Bookmark and Share

Mail Afloat

weathered five-gallon red and white steel mail pail
This weathered five-gallon steel mail pail represents the only opportunity that the crew of the Sylvania had to send or receive mail while afloat. The steamer lowered the pail to a smaller mail vessel to drop off and pick up mail. The Sylvania was one of hundreds of ships that used this unusual mail transfer system on the Detroit River. Courtesy of the Detroit Historical Museum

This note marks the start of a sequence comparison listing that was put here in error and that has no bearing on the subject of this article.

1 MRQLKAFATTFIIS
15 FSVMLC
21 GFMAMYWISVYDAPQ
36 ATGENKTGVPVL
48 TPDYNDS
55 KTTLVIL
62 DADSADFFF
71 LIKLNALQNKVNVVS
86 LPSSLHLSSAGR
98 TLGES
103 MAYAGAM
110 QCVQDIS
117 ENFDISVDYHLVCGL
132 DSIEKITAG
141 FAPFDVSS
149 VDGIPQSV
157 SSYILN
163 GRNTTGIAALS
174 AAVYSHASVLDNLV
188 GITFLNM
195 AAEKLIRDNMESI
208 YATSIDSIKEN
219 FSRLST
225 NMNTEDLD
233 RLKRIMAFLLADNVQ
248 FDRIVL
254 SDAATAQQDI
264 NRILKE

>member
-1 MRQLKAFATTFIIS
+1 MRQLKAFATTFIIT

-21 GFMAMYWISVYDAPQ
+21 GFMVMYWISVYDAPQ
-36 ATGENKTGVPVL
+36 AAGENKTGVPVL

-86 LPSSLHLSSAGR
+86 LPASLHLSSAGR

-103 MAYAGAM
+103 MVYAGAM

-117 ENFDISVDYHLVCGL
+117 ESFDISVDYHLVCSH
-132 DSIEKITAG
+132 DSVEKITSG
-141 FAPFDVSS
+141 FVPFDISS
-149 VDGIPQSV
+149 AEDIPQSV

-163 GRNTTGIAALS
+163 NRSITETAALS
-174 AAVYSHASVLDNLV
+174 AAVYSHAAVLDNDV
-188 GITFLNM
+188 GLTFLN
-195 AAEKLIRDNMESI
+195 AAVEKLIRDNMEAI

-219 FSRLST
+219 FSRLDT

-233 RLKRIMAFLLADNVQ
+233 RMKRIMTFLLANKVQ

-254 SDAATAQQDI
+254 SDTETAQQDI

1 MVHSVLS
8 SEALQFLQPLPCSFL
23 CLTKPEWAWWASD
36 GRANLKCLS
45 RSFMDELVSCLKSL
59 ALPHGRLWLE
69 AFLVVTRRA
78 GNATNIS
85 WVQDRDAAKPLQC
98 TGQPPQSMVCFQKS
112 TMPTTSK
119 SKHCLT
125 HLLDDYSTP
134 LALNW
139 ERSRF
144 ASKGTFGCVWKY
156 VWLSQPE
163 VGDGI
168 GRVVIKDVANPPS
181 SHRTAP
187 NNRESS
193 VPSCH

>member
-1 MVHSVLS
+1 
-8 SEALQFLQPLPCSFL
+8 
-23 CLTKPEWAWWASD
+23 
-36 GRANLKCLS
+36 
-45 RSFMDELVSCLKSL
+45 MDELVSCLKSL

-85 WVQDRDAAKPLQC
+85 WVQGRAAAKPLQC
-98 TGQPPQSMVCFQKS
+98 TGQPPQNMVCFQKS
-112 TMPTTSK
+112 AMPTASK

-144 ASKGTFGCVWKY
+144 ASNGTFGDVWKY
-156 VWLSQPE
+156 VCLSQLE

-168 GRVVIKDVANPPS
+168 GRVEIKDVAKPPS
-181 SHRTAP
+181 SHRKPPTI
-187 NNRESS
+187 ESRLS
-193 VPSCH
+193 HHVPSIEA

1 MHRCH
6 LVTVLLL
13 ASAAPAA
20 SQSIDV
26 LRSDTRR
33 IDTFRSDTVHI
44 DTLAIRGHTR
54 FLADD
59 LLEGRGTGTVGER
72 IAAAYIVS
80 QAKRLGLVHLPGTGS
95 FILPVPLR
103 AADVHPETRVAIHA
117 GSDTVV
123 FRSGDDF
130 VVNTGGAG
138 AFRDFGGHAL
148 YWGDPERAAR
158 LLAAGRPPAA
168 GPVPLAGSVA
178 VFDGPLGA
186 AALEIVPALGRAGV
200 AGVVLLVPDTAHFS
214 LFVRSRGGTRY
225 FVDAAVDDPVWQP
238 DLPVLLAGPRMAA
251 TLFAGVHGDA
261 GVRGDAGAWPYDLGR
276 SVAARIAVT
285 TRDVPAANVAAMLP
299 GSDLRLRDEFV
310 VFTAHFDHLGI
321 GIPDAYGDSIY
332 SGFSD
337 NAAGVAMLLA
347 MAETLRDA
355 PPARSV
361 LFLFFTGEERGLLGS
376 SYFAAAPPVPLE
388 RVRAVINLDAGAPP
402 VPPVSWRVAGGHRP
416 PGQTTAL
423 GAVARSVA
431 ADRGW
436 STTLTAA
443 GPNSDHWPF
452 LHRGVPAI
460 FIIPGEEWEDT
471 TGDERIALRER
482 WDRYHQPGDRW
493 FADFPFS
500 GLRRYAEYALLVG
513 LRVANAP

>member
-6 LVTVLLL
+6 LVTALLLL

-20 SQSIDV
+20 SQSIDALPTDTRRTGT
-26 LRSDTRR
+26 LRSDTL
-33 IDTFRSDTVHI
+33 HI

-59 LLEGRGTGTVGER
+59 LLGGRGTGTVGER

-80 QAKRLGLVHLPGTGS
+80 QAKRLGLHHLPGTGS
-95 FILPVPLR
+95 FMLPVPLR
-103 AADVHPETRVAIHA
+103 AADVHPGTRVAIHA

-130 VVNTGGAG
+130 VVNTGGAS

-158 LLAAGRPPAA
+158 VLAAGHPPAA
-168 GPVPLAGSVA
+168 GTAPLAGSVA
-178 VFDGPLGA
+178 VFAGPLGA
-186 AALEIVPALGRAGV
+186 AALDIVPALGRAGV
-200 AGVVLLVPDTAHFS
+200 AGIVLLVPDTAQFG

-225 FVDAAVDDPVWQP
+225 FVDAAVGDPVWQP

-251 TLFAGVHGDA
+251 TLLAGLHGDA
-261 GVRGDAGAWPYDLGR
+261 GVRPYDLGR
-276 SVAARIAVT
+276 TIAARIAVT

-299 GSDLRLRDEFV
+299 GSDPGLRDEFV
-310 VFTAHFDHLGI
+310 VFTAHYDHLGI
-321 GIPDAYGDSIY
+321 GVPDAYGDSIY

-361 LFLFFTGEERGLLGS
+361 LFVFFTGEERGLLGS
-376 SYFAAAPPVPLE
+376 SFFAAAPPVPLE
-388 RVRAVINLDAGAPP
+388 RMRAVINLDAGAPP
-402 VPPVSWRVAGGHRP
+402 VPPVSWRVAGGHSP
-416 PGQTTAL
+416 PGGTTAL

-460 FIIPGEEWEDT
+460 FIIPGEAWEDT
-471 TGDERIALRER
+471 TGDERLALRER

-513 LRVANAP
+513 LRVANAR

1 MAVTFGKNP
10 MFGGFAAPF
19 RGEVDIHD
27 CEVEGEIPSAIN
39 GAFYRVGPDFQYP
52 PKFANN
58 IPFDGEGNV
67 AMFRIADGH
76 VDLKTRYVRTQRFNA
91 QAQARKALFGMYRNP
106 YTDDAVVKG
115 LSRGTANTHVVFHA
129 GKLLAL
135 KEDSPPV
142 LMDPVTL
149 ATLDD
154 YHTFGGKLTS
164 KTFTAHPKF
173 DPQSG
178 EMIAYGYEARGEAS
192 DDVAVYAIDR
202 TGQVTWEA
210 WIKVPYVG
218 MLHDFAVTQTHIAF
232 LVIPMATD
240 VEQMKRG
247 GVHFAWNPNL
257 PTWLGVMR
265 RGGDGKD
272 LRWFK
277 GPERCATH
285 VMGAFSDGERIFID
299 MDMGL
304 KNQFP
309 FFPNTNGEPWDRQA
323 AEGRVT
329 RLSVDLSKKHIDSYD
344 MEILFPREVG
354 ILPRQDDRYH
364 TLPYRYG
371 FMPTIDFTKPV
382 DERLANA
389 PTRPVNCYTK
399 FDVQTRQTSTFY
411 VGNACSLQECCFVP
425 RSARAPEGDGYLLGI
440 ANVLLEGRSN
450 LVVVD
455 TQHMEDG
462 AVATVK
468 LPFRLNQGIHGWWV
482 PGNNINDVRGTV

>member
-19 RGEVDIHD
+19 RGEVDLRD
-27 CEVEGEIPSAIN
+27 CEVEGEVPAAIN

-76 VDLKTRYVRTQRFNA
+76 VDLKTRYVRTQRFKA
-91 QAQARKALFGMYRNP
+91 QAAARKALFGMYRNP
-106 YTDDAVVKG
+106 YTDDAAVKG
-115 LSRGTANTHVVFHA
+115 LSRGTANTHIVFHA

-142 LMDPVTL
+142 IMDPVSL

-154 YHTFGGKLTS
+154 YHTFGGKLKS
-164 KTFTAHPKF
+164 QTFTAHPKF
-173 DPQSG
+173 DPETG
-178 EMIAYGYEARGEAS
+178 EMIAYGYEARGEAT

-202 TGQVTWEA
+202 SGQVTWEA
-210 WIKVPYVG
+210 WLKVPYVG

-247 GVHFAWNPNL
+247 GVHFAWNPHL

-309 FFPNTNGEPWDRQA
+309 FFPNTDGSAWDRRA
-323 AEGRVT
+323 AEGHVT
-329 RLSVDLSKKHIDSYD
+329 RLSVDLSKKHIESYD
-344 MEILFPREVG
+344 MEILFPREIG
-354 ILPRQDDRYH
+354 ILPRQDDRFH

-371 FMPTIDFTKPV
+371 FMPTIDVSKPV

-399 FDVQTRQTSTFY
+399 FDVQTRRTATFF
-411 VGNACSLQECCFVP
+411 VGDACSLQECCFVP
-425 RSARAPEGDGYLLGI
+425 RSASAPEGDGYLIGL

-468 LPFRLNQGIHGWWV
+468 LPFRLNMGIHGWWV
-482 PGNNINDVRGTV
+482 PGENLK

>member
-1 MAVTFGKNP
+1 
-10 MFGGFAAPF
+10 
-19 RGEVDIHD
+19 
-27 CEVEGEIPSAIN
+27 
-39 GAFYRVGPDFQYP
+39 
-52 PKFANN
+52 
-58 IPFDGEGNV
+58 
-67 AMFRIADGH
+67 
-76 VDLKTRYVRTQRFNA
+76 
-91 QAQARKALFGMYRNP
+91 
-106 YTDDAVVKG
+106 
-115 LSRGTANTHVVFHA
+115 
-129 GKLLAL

“I’m Jim Burns the mailman, they drop down the pail, I put in the mail, I’m Jim Burns the mailman.” —Sung to the tune of Popeye the Sailor Man by Jim Burns, Captain, JW Westcott II

Hear the song in a short video

This five-gallon steel mail pail represents a mail transfer system used on the Detroit River.

Founded in 1874, by Captain J.W. Westcott, the J.W. Westcott Company began making mid-river mail transfers with a rowboat in 1895. Over time, the company used a series of boats to provide the Great Lake region with mail service. Today, the JW Westcott II carries on the legacy of mail by pail on the Detroit River, serving Great Lakes freighters with 6,000 transfers a year.